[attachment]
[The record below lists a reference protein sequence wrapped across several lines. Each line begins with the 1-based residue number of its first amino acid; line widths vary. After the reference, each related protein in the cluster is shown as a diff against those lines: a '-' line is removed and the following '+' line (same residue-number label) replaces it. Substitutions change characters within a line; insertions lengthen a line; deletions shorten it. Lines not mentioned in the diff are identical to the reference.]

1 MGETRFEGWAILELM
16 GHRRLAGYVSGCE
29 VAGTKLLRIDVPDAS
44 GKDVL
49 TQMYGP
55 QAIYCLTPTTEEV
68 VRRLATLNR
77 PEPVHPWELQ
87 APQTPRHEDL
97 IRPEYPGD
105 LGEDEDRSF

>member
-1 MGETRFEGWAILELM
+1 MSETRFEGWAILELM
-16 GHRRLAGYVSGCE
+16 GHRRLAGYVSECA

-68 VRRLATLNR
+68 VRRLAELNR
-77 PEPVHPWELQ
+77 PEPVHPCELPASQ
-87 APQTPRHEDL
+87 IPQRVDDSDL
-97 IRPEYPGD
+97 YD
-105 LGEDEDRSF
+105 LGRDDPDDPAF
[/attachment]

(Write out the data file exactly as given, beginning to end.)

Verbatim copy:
[The record below lists a reference protein sequence wrapped across several lines. Each line begins with the 1-based residue number of its first amino acid; line widths vary. After the reference, each related protein in the cluster is shown as a diff against those lines: a '-' line is removed and the following '+' line (same residue-number label) replaces it. Substitutions change characters within a line; insertions lengthen a line; deletions shorten it. Lines not mentioned in the diff are identical to the reference.]

1 MGETRFEGWAILELM
16 GHRRLAGYVSGCE
29 VAGTKLLRIDVPDAS
44 GKDVL
49 TQMYGP
55 QAIYCLTPTTEEV
68 VRRLATLNR
77 PEPVHPWELQ
87 APQTPRHEDL
97 IRPEYPGD
105 LGEDEDRSF

>member
-1 MGETRFEGWAILELM
+1 MSETRFEGWAILELM
-16 GHRRLAGYVSGCE
+16 GHRRLAGYVSECA

-68 VRRLATLNR
+68 VRRLAELNR
-77 PEPVHPWELQ
+77 PEPVHPCELPASQ
-87 APQTPRHEDL
+87 IPQRVDDSDL
-97 IRPEYPGD
+97 YD
-105 LGEDEDRSF
+105 LGRDDPDDPAF